When Google released Clips, a small camera that relies on AI to capture photos and short video clips without any interaction on your part, I was skeptical that it would capture the moments I want, and more importantly, the people I care about.
I just couldn't get past the idea that the software inside the small camera could reliably detect who and what I care about to take a photo or motion clip.
Eventually, I learned to let go and trust the camera, and for the most part, it did what it was supposed to. For the past few days, I've been testing Google Clips and a handful of new features that will begin rolling out to users throughout this week.
I've had access to the new software for a few days, but even when taking that into account, the update has improved the overall experience.
The most notable change involves still photos. After the update, whenever a photo is captured with the shutter button or via the Live Preview section of the Google Clips app, a full-resolution photo is saved, along with a motion clip. This change ensures the exact moment that prompted you to press the button is captured, along with whatever occurs after that. Previously, only a motion clip was captured and users had to go back and manually save a frame as a photo.
For those who use automatic capture, Clips will now save what it determines to be the best frame from an automatically captured clip in full resolution. To test the feature, I handed the camera over to my kids for a few hours. At the end of the photo shoot, I scrolled through some 200 clips, and for the most part, the new photo feature reliably picked out a face or some sort of action and saved it as the main frame of the clip.
Timelapse was added earlier this year, and it's used when the camera remains still for a period of time. I didn't have enough time with this feature to ascertain whether this update made a big difference. But the idea of adding a time-lapse feature to Google Clips, a camera that is designed specifically to be a passive camera, makes so much sense and is something that never crossed my mind during my initial review.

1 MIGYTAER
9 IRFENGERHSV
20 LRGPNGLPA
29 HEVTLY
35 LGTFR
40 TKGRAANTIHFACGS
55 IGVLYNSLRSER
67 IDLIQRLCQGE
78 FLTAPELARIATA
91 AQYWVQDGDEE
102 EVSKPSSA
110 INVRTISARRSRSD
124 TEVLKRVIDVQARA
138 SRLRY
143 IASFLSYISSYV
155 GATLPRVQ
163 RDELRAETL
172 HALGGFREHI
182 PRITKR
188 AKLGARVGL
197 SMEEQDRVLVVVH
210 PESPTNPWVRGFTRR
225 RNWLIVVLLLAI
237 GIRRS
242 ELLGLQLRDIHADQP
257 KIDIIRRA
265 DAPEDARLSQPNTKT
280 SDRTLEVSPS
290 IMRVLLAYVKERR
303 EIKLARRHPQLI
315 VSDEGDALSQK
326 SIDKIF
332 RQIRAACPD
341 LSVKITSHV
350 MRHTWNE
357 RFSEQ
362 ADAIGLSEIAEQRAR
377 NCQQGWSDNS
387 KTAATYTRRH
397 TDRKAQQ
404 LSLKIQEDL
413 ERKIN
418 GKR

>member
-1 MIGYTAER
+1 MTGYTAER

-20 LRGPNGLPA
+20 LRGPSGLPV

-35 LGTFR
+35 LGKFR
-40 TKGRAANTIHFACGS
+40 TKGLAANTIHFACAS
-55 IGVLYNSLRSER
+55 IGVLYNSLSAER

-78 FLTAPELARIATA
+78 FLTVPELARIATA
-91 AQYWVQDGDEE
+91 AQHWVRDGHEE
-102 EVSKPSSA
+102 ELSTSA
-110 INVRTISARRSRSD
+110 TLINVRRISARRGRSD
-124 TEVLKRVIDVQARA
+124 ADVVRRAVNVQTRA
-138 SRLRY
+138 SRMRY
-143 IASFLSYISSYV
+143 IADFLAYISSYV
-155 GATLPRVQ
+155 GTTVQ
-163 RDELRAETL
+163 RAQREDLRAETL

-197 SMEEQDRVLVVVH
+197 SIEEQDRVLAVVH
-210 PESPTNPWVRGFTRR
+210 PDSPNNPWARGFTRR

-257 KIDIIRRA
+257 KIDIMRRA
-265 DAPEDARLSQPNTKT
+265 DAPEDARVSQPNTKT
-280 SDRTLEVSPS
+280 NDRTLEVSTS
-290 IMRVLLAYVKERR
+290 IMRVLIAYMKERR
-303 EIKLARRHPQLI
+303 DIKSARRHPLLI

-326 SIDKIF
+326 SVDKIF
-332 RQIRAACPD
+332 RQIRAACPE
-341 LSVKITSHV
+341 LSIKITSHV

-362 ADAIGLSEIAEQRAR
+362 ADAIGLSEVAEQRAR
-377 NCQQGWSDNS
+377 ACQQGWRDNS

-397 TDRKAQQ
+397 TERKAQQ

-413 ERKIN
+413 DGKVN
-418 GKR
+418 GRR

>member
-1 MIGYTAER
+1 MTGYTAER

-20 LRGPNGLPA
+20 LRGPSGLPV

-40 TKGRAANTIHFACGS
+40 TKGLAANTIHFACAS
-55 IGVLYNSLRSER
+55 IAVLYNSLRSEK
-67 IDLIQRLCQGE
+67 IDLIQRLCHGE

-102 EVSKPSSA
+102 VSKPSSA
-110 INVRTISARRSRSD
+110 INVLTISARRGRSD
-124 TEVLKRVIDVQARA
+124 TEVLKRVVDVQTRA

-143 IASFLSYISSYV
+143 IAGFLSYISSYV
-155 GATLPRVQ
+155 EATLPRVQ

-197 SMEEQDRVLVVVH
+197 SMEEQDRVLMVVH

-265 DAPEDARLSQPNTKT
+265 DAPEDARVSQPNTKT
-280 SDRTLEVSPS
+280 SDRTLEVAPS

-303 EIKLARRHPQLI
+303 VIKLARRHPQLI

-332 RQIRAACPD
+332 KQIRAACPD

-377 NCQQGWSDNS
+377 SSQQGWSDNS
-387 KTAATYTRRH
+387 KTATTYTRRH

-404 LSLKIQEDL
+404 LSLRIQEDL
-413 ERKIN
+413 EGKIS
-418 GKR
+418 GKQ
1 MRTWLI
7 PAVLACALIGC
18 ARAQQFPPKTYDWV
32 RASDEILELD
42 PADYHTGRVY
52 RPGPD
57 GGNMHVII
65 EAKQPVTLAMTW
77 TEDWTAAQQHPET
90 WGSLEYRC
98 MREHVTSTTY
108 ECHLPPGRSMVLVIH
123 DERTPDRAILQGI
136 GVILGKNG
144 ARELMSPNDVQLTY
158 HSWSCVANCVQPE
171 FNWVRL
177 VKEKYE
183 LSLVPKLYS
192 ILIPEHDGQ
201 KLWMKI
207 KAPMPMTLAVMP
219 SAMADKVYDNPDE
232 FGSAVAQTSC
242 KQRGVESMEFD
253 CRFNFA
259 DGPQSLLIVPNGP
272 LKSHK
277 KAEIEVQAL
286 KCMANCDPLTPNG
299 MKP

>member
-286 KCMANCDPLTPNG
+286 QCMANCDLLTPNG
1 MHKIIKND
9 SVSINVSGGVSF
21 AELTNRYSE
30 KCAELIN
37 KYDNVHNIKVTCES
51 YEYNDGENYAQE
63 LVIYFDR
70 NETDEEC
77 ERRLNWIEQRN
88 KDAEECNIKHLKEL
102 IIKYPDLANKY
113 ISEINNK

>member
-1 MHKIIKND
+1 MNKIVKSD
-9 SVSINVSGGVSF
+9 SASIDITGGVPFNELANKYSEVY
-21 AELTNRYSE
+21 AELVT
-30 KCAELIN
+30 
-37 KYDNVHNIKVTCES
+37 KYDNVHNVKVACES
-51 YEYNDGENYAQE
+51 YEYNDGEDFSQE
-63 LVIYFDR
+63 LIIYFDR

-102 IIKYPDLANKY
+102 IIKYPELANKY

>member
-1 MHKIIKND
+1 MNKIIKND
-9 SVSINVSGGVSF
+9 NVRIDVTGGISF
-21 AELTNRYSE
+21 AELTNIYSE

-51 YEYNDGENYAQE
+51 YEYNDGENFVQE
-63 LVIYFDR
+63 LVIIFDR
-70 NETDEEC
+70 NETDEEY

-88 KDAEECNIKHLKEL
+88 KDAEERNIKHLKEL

There's no interaction required by the user (beyond enabling timelapse in the camera's settings) for a timelapse to be created. Just turn the camera on, place it where you think it'll get the best shots, and then let it alone. In between capturing motion clips, it will switch to creating a timelapse and save it to the Clips app.
Other new features in the update include the option to enable a higher frequency of capturing actions like hugs or smiles, jumps, and dancing. Additionally, you can now share the camera with friends and family members, and edit the list of familiar faces the camera uses,
Admittedly, since the initial Google Clips launch and media blitz, it's as if the camera all but disappeared. Outside of a handful of updates prompting a series of stories, there just hasn't been a lot of talk about Clips.
I still think the biggest hurdle Google will have to overcome with Google Clips is earning the trust of its users -- trust that the camera will capture the photo(s) and motion video(s) that he or she would if pressing the shutter button.
Google has improved what triggers prompt a clip to be captured, and with this week's update that makes it easier to save better quality photos, the story of what Clips can be for the end user is starting to come together.
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